By Matt Walker
Editor, Earth News
The greatest battle of all...
It is the greatest animal battle on the planet, and it has finally been caught on camera.
A BBC natural history crew has filmed the "humpback whale heat run", where 15m long, 40 tonne male whales fight it out to mate with even larger females.
During the first complete sequence of this behaviour ever captured, the male humpbacks swim at high speed behind the female, violently jostling for access.
The collisions between the males can be violent enough to kill.
The footage was recorded for the BBC natural history series
"Even though this is one of the most common of the large whales, very little is known about its actual sexual behaviour," says Life producer Dr Ted Oakes.
"One of the most interesting things is that humpbacks have never been seen to mate."
But what has been filmed is the epic battle between males to get mating access to the female whales.
Up to 40 males swim behind a single female at speeds of up to ten knots, each jostling to obtain a dominant position.
"It's the closest we're ever going to get to dinosaurs fighting. It's the largest battle in the animal kingdom and it feels like something out of Jurassic Park," says Dr Oakes.
Migrate to mate
Most humpback whales spend their summers feeding in polar regions.
During the winter, they migrate thousands of miles to warmer tropical waters.
While there is little food in the tropics, females move there to give birth, as the warmer water helps smaller baby whales better regulate their body temperature.
Males follow the females to the tropics, hoping to find mates.
How the heat run was filmed
To film the whales' heat run, the Life team travelled to the southern Pacific waters around the archipelago of the Kingdom of Tonga.
"In order to capture the sequence we had to film from a helicopter, a boat and from underwater," says Dr Oakes.
"Each of those was really difficult, and we had to get them all together. It was a big challenge."
Running the gauntlet
When a female humpback comes into heat, she alerts males by making sounds, such as slapping the water surface. She may also release scent into the water to signal her status.
"The males all gather around the female, she hangs there, and then swims away. That's when it kicks off," says Dr Oakes.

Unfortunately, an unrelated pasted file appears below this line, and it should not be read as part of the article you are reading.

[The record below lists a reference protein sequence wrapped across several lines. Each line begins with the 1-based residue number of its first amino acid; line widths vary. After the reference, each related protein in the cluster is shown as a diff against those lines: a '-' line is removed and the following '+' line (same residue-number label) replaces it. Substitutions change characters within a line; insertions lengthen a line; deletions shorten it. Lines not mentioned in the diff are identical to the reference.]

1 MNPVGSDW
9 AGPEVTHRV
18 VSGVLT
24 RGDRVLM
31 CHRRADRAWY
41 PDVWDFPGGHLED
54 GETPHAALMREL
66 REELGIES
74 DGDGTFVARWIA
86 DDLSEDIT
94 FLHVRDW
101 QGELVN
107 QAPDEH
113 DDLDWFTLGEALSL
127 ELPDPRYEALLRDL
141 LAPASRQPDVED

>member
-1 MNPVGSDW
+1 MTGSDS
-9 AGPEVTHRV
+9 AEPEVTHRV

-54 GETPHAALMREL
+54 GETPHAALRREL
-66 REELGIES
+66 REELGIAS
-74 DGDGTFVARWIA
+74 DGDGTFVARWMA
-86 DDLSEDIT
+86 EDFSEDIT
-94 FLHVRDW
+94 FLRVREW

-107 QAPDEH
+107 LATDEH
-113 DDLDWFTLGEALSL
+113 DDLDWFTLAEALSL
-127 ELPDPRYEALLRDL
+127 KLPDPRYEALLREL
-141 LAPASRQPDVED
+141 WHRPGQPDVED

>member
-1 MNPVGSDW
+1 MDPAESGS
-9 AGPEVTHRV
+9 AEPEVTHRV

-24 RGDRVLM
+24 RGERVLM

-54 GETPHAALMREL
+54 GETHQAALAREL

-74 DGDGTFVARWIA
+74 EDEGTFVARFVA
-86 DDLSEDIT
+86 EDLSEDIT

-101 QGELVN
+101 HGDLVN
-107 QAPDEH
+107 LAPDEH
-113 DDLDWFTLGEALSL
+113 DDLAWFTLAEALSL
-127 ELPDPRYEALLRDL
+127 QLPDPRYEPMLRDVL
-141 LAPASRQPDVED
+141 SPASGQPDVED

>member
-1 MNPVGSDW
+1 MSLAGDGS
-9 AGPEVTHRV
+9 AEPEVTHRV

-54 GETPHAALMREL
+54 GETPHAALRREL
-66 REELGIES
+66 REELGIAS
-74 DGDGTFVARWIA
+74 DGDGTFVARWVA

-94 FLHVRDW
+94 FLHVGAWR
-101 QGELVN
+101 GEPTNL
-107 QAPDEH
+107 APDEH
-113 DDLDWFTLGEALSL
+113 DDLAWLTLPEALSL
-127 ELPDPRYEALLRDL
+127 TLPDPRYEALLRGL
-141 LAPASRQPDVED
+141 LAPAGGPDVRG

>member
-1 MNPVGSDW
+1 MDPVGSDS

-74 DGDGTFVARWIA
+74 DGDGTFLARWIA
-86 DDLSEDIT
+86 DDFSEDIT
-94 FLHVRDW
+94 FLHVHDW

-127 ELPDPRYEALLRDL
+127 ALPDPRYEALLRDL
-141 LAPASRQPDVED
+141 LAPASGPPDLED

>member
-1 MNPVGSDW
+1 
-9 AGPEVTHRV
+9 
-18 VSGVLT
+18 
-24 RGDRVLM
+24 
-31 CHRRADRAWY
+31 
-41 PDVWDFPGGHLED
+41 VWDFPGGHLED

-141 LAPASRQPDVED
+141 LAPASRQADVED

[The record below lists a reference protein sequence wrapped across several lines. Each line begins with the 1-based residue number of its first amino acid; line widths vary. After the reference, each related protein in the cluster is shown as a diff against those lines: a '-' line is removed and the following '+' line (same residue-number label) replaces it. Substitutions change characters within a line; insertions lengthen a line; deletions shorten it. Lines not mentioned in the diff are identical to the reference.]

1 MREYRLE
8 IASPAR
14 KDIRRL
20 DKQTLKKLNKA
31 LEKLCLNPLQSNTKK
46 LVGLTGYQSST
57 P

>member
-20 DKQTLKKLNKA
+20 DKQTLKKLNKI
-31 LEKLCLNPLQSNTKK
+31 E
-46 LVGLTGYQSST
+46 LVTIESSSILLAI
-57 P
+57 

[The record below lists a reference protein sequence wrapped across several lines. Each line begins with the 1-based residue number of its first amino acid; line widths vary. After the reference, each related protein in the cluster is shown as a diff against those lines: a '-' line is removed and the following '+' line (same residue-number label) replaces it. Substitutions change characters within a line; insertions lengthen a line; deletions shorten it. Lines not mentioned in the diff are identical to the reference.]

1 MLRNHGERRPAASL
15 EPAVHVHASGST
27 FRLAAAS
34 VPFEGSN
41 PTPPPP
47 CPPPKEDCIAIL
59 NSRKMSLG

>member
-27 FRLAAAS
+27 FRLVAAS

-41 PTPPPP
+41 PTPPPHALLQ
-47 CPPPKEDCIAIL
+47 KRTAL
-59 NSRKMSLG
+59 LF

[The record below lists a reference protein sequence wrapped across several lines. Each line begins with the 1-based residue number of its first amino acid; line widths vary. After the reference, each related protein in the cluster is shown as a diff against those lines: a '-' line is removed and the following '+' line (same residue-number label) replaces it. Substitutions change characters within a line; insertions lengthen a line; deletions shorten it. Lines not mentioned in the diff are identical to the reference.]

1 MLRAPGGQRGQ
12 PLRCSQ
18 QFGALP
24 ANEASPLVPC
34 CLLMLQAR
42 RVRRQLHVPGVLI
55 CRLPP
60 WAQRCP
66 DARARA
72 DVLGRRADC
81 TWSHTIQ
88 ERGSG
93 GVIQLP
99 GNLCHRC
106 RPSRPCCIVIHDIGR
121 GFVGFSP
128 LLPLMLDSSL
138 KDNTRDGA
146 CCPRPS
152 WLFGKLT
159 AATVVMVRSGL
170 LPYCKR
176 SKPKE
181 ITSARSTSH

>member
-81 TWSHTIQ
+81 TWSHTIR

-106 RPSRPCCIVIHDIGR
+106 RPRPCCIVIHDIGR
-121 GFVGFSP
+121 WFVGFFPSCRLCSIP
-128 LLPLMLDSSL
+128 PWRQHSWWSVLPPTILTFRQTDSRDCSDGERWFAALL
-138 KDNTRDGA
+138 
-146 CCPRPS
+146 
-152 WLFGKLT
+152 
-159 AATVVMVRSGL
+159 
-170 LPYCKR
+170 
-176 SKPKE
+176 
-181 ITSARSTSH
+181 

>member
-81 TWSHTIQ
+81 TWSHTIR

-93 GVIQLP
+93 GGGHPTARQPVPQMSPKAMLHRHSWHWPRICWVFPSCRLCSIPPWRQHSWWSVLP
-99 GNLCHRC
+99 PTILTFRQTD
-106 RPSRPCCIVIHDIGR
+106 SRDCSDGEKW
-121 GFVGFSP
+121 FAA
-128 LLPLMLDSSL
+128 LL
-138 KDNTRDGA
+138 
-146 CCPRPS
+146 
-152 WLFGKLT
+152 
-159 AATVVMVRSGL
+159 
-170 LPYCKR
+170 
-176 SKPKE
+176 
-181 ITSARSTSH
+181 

"It is kind of like a gauntlet. She swims away at speed and the males then fight for pole position directly behind her tail."
As they chase the female, the males escalate their conflict.
First they lift their bodies out of the water, slapping the bottom of their huge feeding pouches onto the surface. They also slap their long pectoral fins onto the water.
The males then vocalise loudly and blow bubbles underwater, a threat display among many marine mammals.
Listen to a male humpback whale singing at BBC Wildlife Finder
"When they blow these huge streams of bubbles, in this context it means there's going to be an almighty fight'," says Dr Oakes.
The males then start colliding, hitting one another and even jumping out of the water and onto rivals.
Considering that each male humpback can weigh 40 tonnes, such collisions must hurt, says Dr Oakes.
"It's a violent behaviour. So violent that there are records of males killing one another."
Cameraman Mr Roger Munns filmed most of the underwater footage of the heat run for the BBC.
Mr Munns had to freedive whilst holding his breath to get shots of the whales swimming past him at speed, as the use of scuba tanks would disturb the humpbacks.
"We had to find the whales when they are on the heat run, which is hard," says Dr Oakes.
"Then we had to position the diving team in front of the charging pack of whales for them to have any chance."
"At one point I think Roger had the female and seven or eight males go past him. He said it was the most incredible experience of his life. Like standing in the middle of a motorway."
The "humpack heat run" is broadcast within the Mammals episode of the BBC series
at 2100BST on BBC One on Monday 26th October.